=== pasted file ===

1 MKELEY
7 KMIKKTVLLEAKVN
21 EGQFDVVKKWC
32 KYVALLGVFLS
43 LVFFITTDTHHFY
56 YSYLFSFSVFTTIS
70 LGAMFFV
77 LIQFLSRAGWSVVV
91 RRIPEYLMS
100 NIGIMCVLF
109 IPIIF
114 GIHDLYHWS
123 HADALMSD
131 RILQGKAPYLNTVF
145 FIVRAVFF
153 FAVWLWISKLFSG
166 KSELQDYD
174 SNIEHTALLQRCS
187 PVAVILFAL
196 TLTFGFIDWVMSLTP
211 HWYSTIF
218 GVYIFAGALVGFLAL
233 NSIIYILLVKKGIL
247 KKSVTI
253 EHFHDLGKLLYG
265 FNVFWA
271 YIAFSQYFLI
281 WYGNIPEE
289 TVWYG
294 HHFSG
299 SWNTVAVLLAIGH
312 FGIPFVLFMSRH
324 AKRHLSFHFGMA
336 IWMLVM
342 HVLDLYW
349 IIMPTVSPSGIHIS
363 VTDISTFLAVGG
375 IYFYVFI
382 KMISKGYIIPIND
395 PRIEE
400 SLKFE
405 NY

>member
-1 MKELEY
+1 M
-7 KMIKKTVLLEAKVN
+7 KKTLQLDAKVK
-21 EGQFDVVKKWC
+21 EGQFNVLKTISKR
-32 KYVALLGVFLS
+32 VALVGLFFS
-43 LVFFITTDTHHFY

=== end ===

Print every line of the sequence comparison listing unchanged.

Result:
1 MKELEY
7 KMIKKTVLLEAKVN
21 EGQFDVVKKWC
32 KYVALLGVFLS
43 LVFFITTDTHHFY
56 YSYLFSFSVFTTIS
70 LGAMFFV
77 LIQFLSRAGWSVVV
91 RRIPEYLMS
100 NIGIMCVLF
109 IPIIF
114 GIHDLYHWS
123 HADALMSD
131 RILQGKAPYLNTVF
145 FIVRAVFF
153 FAVWLWISKLFSG
166 KSELQDYD
174 SNIEHTALLQRCS
187 PVAVILFAL
196 TLTFGFIDWVMSLTP
211 HWYSTIF
218 GVYIFAGALVGFLAL
233 NSIIYILLVKKGIL
247 KKSVTI
253 EHFHDLGKLLYG
265 FNVFWA
271 YIAFSQYFLI
281 WYGNIPEE
289 TVWYG
294 HHFSG
299 SWNTVAVLLAIGH
312 FGIPFVLFMSRH
324 AKRHLSFHFGMA
336 IWMLVM
342 HVLDLYW
349 IIMPTVSPSGIHIS
363 VTDISTFLAVGG
375 IYFYVFI
382 KMISKGYIIPIND
395 PRIEE
400 SLKFE
405 NY

>member
-1 MKELEY
+1 M
-7 KMIKKTVLLEAKVN
+7 KKTLQLDAKVK
-21 EGQFDVVKKWC
+21 EGQFNVLKTISKR
-32 KYVALLGVFLS
+32 VALVGLFFS
-43 LVFFITTDTHHFY